One can measure memory in some of these little beasts; the e. coli that lives in your bowels and in overhopped beers have a memory of at least 4 seconds; better than some instagram influencers. Paramecia have memories which may last their entire lifetime -if the memories are transferable via asexual reproduction (not clear they are; worth checking) that would be a couple of weeks: vastly better than most MSNBC viewers. Larger unicellular organisms like the 2mm long stentor exhibit very complex behaviors. They behave much like multicellular animals they more or less compete with. No neurons! Lots of behavior. Levels of behavior which would be very difficult to reproduce even using the latest megawatt dweeb learning atrocity that would otherwise be used to (badly) identify cat videos.


Since humans evolved from unicellular life, there should be some more primitive processing power still around, very possibly networked  and working in concert together. We already know that bacterial colonies kind of do this; even using similar electrical mechanisms to what is observed in brains. It’s completely bonkers to me that modern “neuroscientists” would abandon the idea of RNA memory when …. something is going on with small unicellular creatures. There is obviously some mechanism for the complex behaviors exhibited by unicellular life, and RNA is weird and active enough, it is a plausible mechanism. Maybe they’re not aware of this because unicellular organisms don’t have neurons? Argument for them taking a more comprehensive biology course, or, like, looking at something other than neurons through a microscope if so.

I’m not sure hyperacuity is fully understood. I’ve read things which claim that dolphin, electric eel, bat and human hyperacuity (eyeballs, or fast reflexes in video games) is  a sort of interferometry done with the rate encoding of the spikes of nervous impulses. It’s possible that this is true, but it is also possible that some extra, offloaded computational element governs this amazing phenomenon. To put a few numbers on it: bat nervous systems can echolocate on a 10 nanosecond time scale, electric eels 100nanoseconds. Biological nervous systems operate on a rate encoded sort of sub kilohertz time scale, but resolve things on a gigahertz time scale; that’s a pretty remarkable characteristic. They claim the neurons are doing some fancy interferometry on the rate encoded spikes that nervous systems are known to operate on, but there is much hand waving going on. I’ll wave my hands further and wonder if offloading some of the computation on RNA computers on the cellular level might help somehow. Certainly neural nets with memory layers are vastly more powerful than those without. Granted the thing on your video card isn’t very Hebbian either, but one can make the argument at least on the box diagram signal processing level.

There are fascinating consequences to this, I think some of which were explored by 50s and 60s science fiction authors who were aware of the then popular RNA memory hypothesis. Imagine you could learn a new language by taking an injection. Of course if such a technology were possible, absolutely horrific things are also possible, and, in fact, likely, as early technological innovations come from large, powerful institutions. 

There are various mystics who assert that humans have multiple levels of consciousness. Gurdjieff, the rug-merchant and mountebank who brought us the phrases “working on yourself” and … “consciousness,” asserted that the average human consciousness was a bunch of disconnected automatons that could occasionally could be unified into a whole, powerful being. While I think Gurdjieff mostly seemed interested in fleecing and pantsing the early 20th century equivalent of quartz-crystal clutching yoga instructors, his idea is one of the few usefully predictive hypothesis for why stuff like hypnosis and advertising (marketing hypnosis) works. Maybe he stumbled upon the multicore networked RNA memory hypothesis by accident. Maybe the ancients are right and the soul resides somewhere in the liver. Don’t laugh; people have led normal lives with giant pieces of their brain removed, but nobody has survived the death of their livers. The former fact; normal people getting by without much brain tissue, at least, ought to be the end of the argument: purely Hebbian models of the brain are obviously false.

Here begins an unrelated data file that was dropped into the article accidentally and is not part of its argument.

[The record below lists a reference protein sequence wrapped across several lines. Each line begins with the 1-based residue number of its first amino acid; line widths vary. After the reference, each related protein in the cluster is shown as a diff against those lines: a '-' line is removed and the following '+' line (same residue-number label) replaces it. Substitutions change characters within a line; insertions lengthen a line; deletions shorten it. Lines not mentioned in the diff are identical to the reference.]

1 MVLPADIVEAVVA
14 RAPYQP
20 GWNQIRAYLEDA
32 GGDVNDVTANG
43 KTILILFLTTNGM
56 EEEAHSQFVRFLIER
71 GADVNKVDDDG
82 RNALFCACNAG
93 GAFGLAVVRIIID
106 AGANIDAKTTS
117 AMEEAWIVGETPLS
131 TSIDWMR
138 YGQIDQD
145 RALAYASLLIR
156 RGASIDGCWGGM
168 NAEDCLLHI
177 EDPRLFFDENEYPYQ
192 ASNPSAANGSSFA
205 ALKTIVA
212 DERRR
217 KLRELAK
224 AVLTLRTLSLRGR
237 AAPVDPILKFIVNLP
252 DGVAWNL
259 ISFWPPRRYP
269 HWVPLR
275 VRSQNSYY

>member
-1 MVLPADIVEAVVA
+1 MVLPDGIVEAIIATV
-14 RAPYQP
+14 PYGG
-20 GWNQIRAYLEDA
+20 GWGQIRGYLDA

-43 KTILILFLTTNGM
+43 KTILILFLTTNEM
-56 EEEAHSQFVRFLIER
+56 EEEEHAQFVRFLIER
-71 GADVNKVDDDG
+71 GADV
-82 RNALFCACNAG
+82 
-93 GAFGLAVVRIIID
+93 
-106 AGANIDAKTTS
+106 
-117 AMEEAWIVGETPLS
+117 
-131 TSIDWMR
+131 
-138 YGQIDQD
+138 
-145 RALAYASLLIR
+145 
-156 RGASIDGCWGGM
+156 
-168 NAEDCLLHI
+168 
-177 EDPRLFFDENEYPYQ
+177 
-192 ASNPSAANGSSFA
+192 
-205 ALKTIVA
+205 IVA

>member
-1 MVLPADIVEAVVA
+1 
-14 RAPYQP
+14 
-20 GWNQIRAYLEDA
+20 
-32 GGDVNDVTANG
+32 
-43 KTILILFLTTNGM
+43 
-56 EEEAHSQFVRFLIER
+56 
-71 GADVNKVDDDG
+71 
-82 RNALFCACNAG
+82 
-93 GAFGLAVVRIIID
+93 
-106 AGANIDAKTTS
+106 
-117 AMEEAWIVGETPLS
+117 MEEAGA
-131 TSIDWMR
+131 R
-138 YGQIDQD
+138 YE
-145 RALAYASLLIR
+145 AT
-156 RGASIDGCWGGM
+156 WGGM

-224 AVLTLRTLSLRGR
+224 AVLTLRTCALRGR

Debate in the literature:


https://www.frontiersin.org/articles/10.3389/fnsys.2016.00088/full

https://www.frontiersin.org/articles/10.3389/fnsys.2018.00052/full

45 Responses

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  1. maggette said, on February 3, 2021 at 12:44 pm

    Interesting thx.

    Fun topic. Given your last posts about Dune.

    https://dune.fandom.com/wiki/Genetic_memory

  2. AlanL said, on February 3, 2021 at 1:15 pm

    This brought back fond memories of one of the first hard SF stories I ever read as a teenager, Larry Niven’s The Fourth Profession from 1972

    https://www.you-books.com/book/L-Niven/The-Fourth-Profession

  3. chiral3 said, on February 3, 2021 at 2:08 pm

    Dude, this is crazy shit. Awesome. At a minimum great Sci-fi.

    I don’t know anything about this so question: I have Kandel on my shelf. Spiking neuron models, etc. That’s about the limit of my technical knowledge on these subjects and, since most of what I know is Kandel and its ilk, I maybe have a good historical knowledge save for what I get from my neurology friends about their specific areas. I get the impression that when I see “current research” talking about Hebbian models and such it’s not too dissimilar than that physics guy we all know that’s back mucking around in early special relativity papers trying to disprove relativity. So I scanned those final references. They seem a bit puffy. Is there more hardcore research going on in this area?